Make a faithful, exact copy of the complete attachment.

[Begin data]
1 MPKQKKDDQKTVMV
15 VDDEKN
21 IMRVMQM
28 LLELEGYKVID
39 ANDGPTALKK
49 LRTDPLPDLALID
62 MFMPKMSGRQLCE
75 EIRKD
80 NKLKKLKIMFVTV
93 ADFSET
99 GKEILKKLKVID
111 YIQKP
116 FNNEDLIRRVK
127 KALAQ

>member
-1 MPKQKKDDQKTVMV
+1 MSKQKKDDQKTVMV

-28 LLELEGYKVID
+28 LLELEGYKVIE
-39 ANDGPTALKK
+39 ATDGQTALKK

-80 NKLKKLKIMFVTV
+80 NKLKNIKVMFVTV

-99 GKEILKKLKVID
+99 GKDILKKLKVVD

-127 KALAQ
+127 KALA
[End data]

1 MPKQKKDDQKTVMV
15 VDDEKN
21 IMRVMQM
28 LLELEGYKVID
39 ANDGPTALKK
49 LRTDPLPDLALID
62 MFMPKMSGRQLCE
75 EIRKD
80 NKLKKLKIMFVTV
93 ADFSET
99 GKEILKKLKVID
111 YIQKP
116 FNNEDLIRRVK
127 KALAQ

>member
-1 MPKQKKDDQKTVMV
+1 MSKQKKDDQKTVMV

-28 LLELEGYKVID
+28 LLELEGYKVIE
-39 ANDGPTALKK
+39 ATDGQTALKK

-80 NKLKKLKIMFVTV
+80 NKLKNIKVMFVTV

-99 GKEILKKLKVID
+99 GKDILKKLKVVD

-127 KALAQ
+127 KALA